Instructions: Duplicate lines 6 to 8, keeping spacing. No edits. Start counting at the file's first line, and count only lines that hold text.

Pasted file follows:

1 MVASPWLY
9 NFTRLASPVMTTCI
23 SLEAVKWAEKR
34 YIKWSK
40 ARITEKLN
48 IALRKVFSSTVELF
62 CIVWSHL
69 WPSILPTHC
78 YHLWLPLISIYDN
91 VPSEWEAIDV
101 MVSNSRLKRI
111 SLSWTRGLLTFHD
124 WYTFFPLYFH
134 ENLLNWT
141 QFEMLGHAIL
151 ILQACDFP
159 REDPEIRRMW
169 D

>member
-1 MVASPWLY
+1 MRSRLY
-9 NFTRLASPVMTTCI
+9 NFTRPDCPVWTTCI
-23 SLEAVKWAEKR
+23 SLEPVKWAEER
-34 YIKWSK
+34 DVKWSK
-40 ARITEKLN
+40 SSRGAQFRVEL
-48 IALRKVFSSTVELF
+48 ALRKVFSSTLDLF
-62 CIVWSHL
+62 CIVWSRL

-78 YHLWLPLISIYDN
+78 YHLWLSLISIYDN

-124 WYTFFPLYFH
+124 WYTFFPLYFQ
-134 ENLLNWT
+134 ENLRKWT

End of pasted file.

48 IALRKVFSSTVELF
62 CIVWSHL
69 WPSILPTHC